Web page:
- The department should ask the O-1 beneficiary whether he/she
has any family members who require an O-3 change of status or
- UH can request up to
3-year periods on an initial O-1 petition and up to 1-year periods on
subsequent extensions. If the person is involuntarily terminated prior
to the O-1 authorization end date, the college/school/unit/department is
responsible for paying the reasonable costs of return transportation to
the person’s last place of foreign residence.
- UH can submit a petition to USCIS up to 1 year prior to the intended O-1 start date.
STEP 4: O-1 petition completion [top]
FSIS receives the request from the AO/PO, we will send an export
compliance review request to the UH Export Compliance Officer. The
Export Compliance Officer will contact the employee's PI/supervisor directly for
more information to make a
determination on the export compliance issue.
receiving an approval recommendation from the UH Export Compliance
Officer, FSIS will complete the O-1 petition by preparing or obtaining the following documents:
- USCIS Form I-129, Petition for a Nonimmigrant Worker & O Supplement
- Written advisory opinion from the appropriate consulting entity
- Form I-907 Request for Premium Processing Service (if applicable)
- Revised Form I-539 (if applicable)
FSIS will notify the AO/PO that the petition is ready and include a memo explaining the payment of fees and proper USCIS mailing addresses.
STEP 5: Mailing and payment of USCIS fees [top]
After the AO/PO receives the O-1 petition from FSIS, the department should attach the filing fees to the petition and mail the petition and fees to USCIS.
STEP 6: O-1 petition adjudication [top]
When the petition and filing fees arrive at USCIS, USCIS will issue a receipt notice to FSIS as long as the O-1 petition is properly and timely filed.
- Change of status to O-1:
If UH is filing a petition for a change of status to O-1 from another
nonimmigrant status (e.g. H-1B, J-1), the O-1 beneficiary should not leave the U.S. until the petition is approved by USCIS.
If he/she leaves the U.S. while a change of status petition is pending
with USCIS, the change of status will be abandoned. Departments should
find out whether an O-1 beneficiary will need to travel abroad while the
petition is pending before the petition is sent to USCIS.
- Concurrent O-1 employment or change of O-1 employer: UH employment may not begin until USCIS approves the O-1 petition.
- O-1 amendment: Changes to O-1 employment may not take place until USCIS approves the O-1 petition.
- O-1 extension:
The employee may continue working after FSIS receives the USCIS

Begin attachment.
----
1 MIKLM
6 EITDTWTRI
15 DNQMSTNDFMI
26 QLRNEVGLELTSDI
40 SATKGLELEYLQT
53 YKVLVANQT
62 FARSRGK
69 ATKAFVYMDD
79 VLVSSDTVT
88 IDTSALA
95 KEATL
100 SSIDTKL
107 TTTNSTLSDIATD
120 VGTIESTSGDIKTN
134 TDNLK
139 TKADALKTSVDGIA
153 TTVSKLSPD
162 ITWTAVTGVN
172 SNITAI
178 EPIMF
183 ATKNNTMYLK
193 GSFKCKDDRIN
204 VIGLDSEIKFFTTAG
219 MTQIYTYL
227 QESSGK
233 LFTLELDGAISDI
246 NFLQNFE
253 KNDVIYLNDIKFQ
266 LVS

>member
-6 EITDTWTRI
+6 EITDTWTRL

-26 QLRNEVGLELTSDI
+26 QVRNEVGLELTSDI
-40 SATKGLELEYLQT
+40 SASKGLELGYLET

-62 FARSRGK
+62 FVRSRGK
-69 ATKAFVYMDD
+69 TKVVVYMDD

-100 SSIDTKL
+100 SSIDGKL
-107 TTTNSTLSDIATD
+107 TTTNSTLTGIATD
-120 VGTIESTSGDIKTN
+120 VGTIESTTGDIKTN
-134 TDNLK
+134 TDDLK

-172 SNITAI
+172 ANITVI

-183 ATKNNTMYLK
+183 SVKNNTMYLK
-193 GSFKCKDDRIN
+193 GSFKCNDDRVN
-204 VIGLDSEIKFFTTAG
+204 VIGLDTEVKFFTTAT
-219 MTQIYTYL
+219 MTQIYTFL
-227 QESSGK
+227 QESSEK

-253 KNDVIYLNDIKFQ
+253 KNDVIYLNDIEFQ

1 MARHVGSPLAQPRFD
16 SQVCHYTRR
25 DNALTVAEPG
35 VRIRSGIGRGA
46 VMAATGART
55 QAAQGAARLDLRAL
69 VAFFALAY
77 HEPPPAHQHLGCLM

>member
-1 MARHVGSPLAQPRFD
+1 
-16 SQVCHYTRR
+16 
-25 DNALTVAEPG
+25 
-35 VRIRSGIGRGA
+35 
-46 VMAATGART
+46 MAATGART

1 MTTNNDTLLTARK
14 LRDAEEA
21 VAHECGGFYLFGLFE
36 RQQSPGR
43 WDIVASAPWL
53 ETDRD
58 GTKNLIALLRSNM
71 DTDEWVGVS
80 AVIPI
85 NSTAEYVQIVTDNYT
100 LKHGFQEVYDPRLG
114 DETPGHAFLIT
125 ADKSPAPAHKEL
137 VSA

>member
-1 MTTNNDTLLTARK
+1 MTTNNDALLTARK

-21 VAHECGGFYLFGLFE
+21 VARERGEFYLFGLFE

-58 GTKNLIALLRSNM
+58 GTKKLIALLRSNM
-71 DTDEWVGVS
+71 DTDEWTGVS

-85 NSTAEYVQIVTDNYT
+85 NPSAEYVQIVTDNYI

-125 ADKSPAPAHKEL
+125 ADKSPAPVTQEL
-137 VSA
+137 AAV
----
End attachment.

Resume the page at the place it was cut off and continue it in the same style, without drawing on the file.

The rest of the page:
receipt notice for up to 240 days from the O-1 end date. The department can use a copy of the USCIS receipt notice to show
employment eligibility while the petition is pending. Departments should use
the USCIS receipt notice, rather than the courier’s delivery
confirmation, to show employment eligibility. Even if delivery was
timely, USCIS may later reject the petition. Rejected petitions are not
considered “filed” with USCIS.
USCIS processing time
Adjudication time at USCIS will differ depending on the type of processing requested:
- Regular Processing: Takes 2-4 months on average.
- Premium Processing: USCIS will
act on the petition (i.e. approval, denial, or a request for more
evidence) within 15 calendar days of receipt. This service is available
for an additional fee.
See the USCIS Case Status Service website to check the status of pending petitions and to see average processing times.
the petition is approved, USCIS will send an O-1 approval notice (Form
I-797 Notice of Action) to FSIS. FSIS will transmit the following
documents to the AO/PO:
- Memo to the employee (the
information provided in this memo will differ depending on the type of
petition that was filed on the employee’s behalf)
- Original O-1 approval
notice: The original bottom portion should be given to the employee, who should keep it in his/her passport. The original top portion of
the notice, which is the employer's copy, will be kept in FSIS
- Contact Information Form (only for new O-1 employees)
Depending on the type of O-1 petition that was filed, action that must be taken after the O-1 approval notice is issued will differ:
- Entry in O-1 status: The
O-1 must enter the U.S. from abroad in order to begin O-1 employment.
See “STEP 7: Employee enters the U.S. in O-1 status” (below) for more
- Change of status to O-1: O-1 status will automatically begin upon the O-1 approval notice start date. The person does not need to leave and reenter the U.S. to begin O-1 employment.
- Concurrent O-1 employment, change of O-1 employer, O-1 amendment, or O-1 extension:
O-1 status will automatically continue upon the O-1 approval notice
start date. The person does not need to leave and reenter the U.S. to continue O-1 employment.